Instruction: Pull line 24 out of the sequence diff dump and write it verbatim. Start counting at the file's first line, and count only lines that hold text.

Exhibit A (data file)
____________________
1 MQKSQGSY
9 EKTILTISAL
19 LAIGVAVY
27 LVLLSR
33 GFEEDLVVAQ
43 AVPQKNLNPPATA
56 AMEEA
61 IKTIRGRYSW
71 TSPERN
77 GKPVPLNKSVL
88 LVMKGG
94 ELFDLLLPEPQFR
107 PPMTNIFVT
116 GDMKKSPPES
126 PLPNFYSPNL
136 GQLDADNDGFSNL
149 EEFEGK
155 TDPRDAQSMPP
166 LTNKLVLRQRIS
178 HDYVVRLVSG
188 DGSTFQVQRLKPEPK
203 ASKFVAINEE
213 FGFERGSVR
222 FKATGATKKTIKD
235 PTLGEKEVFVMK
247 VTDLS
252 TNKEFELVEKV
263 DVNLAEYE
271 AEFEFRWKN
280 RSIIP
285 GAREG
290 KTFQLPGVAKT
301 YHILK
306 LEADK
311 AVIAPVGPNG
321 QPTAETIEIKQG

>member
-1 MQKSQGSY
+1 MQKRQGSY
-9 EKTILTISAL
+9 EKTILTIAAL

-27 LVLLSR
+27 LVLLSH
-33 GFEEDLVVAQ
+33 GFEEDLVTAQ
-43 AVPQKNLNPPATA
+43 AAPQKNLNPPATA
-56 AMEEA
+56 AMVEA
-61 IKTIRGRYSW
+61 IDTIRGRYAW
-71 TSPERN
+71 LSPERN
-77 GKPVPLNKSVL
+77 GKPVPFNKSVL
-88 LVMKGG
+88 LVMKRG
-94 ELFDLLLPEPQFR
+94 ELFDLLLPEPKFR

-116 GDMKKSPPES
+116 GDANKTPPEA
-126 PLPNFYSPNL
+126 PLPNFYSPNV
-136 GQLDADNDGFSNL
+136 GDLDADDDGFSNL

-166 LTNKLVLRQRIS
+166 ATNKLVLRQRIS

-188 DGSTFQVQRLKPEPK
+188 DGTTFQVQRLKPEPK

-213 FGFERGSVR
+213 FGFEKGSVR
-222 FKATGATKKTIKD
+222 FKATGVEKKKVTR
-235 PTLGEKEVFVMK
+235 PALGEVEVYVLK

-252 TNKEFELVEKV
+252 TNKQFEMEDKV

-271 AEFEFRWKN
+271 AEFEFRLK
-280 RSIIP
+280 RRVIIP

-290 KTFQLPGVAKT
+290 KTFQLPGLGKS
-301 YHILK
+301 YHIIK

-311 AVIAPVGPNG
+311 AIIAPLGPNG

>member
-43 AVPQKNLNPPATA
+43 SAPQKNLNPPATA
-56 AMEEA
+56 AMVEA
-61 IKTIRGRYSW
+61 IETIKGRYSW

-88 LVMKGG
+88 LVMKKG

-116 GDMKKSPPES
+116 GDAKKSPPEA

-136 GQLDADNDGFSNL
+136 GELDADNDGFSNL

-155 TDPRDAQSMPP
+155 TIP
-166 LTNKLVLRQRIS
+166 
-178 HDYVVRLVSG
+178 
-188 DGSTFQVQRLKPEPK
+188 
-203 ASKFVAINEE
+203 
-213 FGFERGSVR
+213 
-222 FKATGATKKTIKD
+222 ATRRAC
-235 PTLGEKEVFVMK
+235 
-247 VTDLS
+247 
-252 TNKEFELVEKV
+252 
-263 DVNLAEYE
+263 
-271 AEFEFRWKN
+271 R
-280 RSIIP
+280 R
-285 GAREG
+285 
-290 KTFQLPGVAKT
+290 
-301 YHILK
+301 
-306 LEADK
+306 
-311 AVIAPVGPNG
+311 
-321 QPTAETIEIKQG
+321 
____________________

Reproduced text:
222 FKATGATKKTIKD